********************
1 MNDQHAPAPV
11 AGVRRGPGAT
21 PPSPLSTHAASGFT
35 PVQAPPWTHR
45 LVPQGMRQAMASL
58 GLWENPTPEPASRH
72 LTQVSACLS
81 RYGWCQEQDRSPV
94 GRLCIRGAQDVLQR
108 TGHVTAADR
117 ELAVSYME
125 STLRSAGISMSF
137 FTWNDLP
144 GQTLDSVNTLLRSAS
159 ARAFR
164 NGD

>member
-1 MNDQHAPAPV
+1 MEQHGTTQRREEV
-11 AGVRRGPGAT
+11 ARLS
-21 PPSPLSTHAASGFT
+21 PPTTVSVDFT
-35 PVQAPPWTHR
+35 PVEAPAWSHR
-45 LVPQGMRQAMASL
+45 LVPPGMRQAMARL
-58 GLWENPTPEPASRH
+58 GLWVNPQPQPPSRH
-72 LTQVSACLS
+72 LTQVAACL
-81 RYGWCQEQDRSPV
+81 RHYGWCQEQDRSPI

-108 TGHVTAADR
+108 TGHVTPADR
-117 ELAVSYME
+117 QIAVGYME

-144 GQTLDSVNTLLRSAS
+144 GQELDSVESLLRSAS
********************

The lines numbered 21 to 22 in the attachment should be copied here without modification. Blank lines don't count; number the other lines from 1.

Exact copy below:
+11 ARLS
-21 PPSPLSTHAASGFT